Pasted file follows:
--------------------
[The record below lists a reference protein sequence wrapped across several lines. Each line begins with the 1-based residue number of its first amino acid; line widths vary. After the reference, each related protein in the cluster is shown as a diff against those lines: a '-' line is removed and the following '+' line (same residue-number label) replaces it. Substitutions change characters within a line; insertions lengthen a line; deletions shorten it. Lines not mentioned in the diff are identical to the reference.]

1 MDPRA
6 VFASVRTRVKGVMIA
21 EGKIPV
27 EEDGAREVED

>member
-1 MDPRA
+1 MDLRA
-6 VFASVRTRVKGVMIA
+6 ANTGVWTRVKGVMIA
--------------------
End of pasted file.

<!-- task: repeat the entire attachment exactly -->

[The record below lists a reference protein sequence wrapped across several lines. Each line begins with the 1-based residue number of its first amino acid; line widths vary. After the reference, each related protein in the cluster is shown as a diff against those lines: a '-' line is removed and the following '+' line (same residue-number label) replaces it. Substitutions change characters within a line; insertions lengthen a line; deletions shorten it. Lines not mentioned in the diff are identical to the reference.]

1 MDPRA
6 VFASVRTRVKGVMIA
21 EGKIPV
27 EEDGAREVED

>member
-1 MDPRA
+1 MDLRA
-6 VFASVRTRVKGVMIA
+6 ANTGVWTRVKGVMIA